VARirplot(IRF_median,VAR_options,IRF_lower,IRF_upper);
Impulse response to Inflation
Impulse response to Output
Impulse response to FedFunds

Historical decomposition

The historical decomposition summarises the history of each endogenous variable in the light of the VAR.
It asks the following question: given the estimated model, what is the sequence of shocks that is able to replicate the time series of Inflation, Output and Federal Funds Rate?
In other words, the historical decomposition tells us what portion of the deviation of the endogenous variables from their unconditional mean is due to the each shock.
% Compute historical decomposition
HistDecomp = VARhd(VAR);
% Plot historical decomposition
VARhdplot(HistDecomp,VAR_options);
Historical decomposition of Inflation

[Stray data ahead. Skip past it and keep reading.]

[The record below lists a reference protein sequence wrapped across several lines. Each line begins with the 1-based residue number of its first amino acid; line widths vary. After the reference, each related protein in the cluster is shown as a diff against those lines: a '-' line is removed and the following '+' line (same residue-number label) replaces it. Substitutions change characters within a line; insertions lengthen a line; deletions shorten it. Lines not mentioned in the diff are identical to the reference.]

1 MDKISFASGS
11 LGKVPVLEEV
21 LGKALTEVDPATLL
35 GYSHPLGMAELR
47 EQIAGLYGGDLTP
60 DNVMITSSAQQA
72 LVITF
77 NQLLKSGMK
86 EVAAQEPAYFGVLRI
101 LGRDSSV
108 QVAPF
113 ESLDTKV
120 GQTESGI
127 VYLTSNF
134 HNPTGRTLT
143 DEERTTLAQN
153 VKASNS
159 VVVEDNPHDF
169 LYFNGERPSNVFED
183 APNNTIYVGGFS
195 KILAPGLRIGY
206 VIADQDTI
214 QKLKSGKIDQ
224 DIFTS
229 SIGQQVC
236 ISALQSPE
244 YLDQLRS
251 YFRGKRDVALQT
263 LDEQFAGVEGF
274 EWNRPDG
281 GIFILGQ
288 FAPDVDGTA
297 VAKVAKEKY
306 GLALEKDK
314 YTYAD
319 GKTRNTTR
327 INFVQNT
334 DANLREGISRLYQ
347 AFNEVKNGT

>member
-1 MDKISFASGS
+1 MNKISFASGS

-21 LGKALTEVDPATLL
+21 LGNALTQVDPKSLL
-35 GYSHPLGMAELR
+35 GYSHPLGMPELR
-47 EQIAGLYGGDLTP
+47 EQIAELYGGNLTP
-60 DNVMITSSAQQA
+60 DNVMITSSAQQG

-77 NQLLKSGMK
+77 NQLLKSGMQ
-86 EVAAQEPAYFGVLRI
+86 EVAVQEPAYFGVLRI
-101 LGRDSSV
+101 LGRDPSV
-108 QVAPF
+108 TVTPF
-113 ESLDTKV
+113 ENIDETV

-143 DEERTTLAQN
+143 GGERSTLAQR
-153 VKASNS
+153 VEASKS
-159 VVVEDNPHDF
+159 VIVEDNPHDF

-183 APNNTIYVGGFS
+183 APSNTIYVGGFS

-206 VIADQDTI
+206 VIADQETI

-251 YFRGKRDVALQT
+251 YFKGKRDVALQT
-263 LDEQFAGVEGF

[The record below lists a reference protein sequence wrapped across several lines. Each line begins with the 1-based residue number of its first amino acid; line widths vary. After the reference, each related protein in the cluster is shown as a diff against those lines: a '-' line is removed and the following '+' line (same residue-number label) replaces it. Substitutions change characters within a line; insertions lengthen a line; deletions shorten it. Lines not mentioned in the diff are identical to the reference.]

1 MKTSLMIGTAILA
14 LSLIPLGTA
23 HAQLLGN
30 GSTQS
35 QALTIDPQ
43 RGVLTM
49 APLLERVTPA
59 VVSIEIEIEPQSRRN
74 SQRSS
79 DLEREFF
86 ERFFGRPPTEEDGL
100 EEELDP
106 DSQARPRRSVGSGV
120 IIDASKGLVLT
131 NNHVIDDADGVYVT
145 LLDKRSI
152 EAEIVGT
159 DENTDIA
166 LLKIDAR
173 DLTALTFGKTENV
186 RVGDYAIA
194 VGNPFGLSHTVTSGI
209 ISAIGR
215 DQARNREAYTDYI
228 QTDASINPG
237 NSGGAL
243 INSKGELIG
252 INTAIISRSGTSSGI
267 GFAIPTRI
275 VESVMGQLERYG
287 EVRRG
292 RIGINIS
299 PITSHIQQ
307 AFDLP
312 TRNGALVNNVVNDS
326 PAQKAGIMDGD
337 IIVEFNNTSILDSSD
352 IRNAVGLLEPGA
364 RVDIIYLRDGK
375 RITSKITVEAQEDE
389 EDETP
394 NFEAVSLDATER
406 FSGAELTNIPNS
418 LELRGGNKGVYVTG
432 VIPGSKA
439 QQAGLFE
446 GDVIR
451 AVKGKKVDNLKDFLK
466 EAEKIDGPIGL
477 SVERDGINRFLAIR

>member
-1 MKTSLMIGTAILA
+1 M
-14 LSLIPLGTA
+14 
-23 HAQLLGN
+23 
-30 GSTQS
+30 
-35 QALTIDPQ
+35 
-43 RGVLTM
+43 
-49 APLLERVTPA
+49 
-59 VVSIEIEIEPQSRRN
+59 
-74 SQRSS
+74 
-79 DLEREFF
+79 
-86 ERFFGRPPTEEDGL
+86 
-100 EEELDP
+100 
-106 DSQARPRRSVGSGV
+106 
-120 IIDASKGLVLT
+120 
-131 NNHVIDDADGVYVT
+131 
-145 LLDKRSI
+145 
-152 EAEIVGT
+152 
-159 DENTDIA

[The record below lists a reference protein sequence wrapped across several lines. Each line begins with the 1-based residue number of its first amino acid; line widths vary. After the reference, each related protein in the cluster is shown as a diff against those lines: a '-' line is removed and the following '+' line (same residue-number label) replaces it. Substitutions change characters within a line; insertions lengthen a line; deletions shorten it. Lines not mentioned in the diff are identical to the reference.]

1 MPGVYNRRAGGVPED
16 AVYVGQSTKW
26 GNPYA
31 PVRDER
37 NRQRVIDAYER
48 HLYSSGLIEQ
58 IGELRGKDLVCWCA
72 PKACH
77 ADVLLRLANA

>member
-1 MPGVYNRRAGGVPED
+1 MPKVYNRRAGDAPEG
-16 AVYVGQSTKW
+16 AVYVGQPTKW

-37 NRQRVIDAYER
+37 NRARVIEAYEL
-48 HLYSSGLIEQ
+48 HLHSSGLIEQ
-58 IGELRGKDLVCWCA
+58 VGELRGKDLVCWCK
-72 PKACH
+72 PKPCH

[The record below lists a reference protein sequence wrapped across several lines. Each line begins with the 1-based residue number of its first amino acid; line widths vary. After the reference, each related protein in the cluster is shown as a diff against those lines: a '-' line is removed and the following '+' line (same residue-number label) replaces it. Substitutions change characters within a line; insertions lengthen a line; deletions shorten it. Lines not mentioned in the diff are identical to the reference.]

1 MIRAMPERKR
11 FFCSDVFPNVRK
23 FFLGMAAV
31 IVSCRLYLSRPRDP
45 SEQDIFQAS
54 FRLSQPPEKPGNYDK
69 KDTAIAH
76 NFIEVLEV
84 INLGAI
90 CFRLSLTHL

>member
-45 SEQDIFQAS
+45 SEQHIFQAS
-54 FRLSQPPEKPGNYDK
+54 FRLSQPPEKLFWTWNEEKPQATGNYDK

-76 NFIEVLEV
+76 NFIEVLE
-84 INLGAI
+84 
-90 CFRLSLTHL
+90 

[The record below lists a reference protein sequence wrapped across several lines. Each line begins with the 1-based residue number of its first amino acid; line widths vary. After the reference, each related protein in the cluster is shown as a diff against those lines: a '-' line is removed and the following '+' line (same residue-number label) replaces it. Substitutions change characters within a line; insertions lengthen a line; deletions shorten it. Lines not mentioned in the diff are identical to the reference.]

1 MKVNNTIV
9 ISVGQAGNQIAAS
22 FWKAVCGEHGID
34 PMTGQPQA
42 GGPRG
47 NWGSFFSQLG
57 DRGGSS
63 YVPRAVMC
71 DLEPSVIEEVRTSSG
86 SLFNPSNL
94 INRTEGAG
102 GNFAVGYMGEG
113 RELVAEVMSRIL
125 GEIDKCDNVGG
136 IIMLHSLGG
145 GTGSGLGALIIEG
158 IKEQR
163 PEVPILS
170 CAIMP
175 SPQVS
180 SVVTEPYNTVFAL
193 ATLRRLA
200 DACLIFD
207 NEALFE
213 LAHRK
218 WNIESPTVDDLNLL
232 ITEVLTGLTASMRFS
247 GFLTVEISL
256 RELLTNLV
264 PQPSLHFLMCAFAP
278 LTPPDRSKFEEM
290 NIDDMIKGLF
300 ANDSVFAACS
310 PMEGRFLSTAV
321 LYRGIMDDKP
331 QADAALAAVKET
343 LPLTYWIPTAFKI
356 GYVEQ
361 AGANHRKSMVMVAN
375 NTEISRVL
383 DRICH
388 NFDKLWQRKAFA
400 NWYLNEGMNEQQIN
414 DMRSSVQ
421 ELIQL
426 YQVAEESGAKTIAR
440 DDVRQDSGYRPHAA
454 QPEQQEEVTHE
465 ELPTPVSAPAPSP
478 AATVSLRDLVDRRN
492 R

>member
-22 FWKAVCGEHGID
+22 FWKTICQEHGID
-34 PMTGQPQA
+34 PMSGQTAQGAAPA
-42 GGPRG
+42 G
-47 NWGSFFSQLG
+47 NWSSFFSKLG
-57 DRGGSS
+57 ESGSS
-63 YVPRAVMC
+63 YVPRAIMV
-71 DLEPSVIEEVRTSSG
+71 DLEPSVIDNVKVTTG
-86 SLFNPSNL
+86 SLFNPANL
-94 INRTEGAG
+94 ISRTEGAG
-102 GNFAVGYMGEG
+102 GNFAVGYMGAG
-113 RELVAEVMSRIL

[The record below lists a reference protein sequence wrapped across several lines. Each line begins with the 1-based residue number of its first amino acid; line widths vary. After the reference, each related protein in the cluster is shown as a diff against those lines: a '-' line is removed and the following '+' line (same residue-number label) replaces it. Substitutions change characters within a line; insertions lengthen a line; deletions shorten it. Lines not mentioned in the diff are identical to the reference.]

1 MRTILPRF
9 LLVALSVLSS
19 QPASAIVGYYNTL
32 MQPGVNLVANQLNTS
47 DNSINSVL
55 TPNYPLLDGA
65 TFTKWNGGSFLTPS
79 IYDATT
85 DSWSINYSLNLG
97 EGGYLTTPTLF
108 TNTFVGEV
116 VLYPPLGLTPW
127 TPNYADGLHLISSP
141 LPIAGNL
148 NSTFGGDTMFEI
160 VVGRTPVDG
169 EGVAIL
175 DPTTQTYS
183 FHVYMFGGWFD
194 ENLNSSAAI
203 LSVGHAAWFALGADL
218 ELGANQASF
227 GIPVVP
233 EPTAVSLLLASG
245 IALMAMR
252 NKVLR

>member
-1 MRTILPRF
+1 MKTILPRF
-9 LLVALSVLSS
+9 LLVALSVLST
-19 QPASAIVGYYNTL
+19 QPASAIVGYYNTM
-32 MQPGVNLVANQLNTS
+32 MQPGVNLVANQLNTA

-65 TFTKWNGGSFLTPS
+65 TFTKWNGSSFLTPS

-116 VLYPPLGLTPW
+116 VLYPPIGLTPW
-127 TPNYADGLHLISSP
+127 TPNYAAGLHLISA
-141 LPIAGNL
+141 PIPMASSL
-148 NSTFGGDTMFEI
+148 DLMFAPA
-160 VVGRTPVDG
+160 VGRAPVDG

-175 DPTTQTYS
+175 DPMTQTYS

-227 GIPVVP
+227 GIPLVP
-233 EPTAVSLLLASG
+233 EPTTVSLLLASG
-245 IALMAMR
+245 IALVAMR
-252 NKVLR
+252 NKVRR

Historical decomposition of Output
Historical decomposition of FedFunds

Forecast Error Variance decomposition

The variance decomposition of the forecast errors tells us the contribution of each shock to the total variability of each endogenous variable.
It is used to understand how much of the variability of each variable is explained by a given shock. The dynamic nature of the VAR model also implies that the contribution of each shock may change over time, for instance one shock may be important in the first few periods but less important in the long-run.
% Compute forecast error variance decomposition
[FEVD,VAR] = VARfevd(VAR,VAR_options);
% Compute confidence interval via bootstrap
[FEVDINF,FEVDSUP,FEVDMED] = VARfevdband(VAR,VAR_options);
Loop 10 / 100 draws Loop 20 / 100 draws Loop 30 / 100 draws Loop 40 / 100 draws Loop 50 / 100 draws Loop 60 / 100 draws Loop 70 / 100 draws Loop 80 / 100 draws Loop 90 / 100 draws Loop 100 / 100 draws -- Done!
% Plot
VARfevdplot(FEVDMED,VAR_options,FEVDINF,FEVDSUP);
Variance decomposition of Inflation
Variance decomposition of Output